An Easter(n) escape – part 3 – More Northumberland

It was an early start Thursday morning – far earlier than could be considered appropriate for a holiday – even as many as we get – , but we had been promised good weather and wanted to make the most of it.

Out initial plan had been to shoot straight up the A1 to Berwick-upon-Tweed, then work our way  back down the coast calling in at as many places as time allowed. One that was pretty high up on the list of priorities was Holy Island.

I’m sure I WAS aware that it was connected by a causeway and that ingress and egress to the island was at the mercy of the tides but Susan, the landlady provided a timely reminder when we discussing our plans one night in the pub – tides are published in one of the local rags.

So, it was for this reason that we turned off for Holy Island first although the decision was to prove opportune for another reason later on too.

We arrived around 9:30am, crossing the causeway and on to the Island with sand dunes to side of the road. It already had the feeling of being somewhere special.

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Having parked up we approached the village, then headed first for Lindisfarne Castle, about a half hour walk away. The early mist was clearing and the sun was making it’s presence felt. To our right was the harbour with boats beached due to the tide. A more idyllic scene you’d be pushed to find. It really was beautiful.

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We decided against ‘doing’ the castle – despite the fact that it was a National Trust property and we could have got in from free thanks to our new membership. Conscious of the incoming tide we wanted to see as much of the island as possible. You could already see some of the boats in the harbour starting to float.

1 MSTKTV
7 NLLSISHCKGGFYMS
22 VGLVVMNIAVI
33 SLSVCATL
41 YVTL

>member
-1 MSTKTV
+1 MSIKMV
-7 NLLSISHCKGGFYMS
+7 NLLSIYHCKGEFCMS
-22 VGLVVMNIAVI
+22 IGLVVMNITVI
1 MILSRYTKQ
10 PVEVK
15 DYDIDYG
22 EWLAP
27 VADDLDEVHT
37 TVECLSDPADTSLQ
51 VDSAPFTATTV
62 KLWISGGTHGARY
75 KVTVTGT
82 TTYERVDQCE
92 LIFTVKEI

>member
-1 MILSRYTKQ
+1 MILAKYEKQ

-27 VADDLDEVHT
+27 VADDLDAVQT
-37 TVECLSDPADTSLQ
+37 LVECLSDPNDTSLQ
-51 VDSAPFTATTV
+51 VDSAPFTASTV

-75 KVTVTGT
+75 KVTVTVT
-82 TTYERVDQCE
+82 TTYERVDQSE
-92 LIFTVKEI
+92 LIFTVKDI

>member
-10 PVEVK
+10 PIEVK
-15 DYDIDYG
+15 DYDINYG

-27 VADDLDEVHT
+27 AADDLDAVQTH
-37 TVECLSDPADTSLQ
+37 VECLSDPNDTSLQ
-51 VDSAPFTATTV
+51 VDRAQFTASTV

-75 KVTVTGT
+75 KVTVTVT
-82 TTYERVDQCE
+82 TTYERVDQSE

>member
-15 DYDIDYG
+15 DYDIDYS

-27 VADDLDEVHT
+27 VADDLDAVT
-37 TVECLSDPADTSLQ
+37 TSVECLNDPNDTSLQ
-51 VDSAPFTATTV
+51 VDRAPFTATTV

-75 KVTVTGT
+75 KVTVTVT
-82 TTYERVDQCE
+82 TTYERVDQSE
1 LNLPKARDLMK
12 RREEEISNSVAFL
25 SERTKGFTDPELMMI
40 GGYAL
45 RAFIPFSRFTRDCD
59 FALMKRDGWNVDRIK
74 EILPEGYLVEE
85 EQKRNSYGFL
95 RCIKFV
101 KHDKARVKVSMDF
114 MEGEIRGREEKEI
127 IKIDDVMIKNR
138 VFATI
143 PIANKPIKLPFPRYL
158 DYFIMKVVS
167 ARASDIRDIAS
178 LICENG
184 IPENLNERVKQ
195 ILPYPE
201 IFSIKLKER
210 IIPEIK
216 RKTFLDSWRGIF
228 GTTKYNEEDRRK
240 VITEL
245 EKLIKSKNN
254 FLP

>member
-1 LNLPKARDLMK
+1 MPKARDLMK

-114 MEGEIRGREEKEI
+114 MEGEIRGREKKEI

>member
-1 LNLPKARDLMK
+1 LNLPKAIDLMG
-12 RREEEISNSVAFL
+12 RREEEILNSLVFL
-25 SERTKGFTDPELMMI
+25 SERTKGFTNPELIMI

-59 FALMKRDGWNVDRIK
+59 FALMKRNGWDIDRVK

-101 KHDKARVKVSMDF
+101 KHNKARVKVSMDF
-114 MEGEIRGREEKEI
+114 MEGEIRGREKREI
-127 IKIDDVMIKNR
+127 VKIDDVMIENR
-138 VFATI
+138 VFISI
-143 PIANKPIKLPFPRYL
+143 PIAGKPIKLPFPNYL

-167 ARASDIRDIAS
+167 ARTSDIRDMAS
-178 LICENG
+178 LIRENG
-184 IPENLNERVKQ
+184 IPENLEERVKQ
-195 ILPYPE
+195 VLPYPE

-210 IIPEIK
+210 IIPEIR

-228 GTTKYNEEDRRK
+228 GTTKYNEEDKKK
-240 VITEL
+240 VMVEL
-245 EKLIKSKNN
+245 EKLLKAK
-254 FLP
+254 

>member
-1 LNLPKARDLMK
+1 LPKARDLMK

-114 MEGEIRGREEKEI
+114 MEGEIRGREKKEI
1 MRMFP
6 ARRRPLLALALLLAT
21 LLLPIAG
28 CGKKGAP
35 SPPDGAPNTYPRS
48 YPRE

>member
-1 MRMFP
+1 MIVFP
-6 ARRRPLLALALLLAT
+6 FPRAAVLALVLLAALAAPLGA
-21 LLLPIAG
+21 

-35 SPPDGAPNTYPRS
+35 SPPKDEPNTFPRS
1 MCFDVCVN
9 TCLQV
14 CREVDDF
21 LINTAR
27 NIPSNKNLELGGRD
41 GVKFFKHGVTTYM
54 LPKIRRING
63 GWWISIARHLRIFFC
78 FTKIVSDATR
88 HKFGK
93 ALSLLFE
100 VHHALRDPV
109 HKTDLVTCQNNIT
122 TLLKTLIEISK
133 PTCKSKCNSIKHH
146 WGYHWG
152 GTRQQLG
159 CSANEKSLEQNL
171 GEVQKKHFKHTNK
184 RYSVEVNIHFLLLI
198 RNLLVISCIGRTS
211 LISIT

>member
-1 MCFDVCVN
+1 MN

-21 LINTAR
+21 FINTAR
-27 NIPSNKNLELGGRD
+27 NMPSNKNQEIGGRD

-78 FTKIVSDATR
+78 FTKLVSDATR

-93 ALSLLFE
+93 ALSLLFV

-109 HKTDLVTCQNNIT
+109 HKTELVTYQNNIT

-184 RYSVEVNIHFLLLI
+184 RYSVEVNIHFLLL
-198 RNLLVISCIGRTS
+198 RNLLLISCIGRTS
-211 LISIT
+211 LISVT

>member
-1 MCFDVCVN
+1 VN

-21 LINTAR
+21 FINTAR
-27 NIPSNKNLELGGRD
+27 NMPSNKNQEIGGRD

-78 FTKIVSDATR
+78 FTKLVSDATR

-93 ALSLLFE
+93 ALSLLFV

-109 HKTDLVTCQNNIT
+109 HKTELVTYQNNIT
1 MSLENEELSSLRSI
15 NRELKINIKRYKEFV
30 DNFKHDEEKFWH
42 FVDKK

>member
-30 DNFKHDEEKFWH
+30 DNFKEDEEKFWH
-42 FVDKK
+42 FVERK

Back in the village we picked up the obligatory fridge magnet then headed over to the old priory and a walk around the church before returning to the village for coffee.

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With caffeine levels restored we headed back across the causeway to the mainland. We’d been on Holy Island a mere couple of hours but had already fell in love with it and pencilled it in for a return visit. If you come – and you really should – bring a picnic, a chair and a good book. Watch the tide come in and enjoy the peace and tranquillity as the crowds scuttle back to the mainland.

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So, it was back on the A1 for about 10 miles to Berwick-upon-Tweed, a town that’s spent it’s time under both Scottish and English stewardship it is the only town in England who’s football team play in the Scottish League.

Unusually for us we had done some research and had a bit of a plan. Well, by research I mean listening the advice of the aforementioned Landlady who said that while you could take or leave the town, a walk around the ramparts is a must. We weren’t to be alone either. On the outskirts of town, some friends, who were staying just south of Edinburgh called and we agreed to meet up. They arrived just a little after us which couldn’t have worked out much better. We found car parking – free with a re-usable parking disc which costs just a quid – and set off.

Well, it was certainly good advice, the views from the walk are just fantastic – although I guess that the fact that it was bright sunny day helped. The views across to the river and the three bridges were just wonderful and there was some really attractive properties to nose at on the way.

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It’s a little over a mile all the way around and it took us about an hour and a half including a few photo stops on the way. Clearly all this exertion meant some refuelling required and we found a lovely little cafe just off the high street called Sinners which was good to the belly and kind to the wallet too.

With calories  and caffeine consumed we said our goodbyes and headed off to the A1 – in opposite directions of course.

After a late dinner in Ristorante Patsy we adjourned to the pub for a debrief – oh and a couple of beers too.

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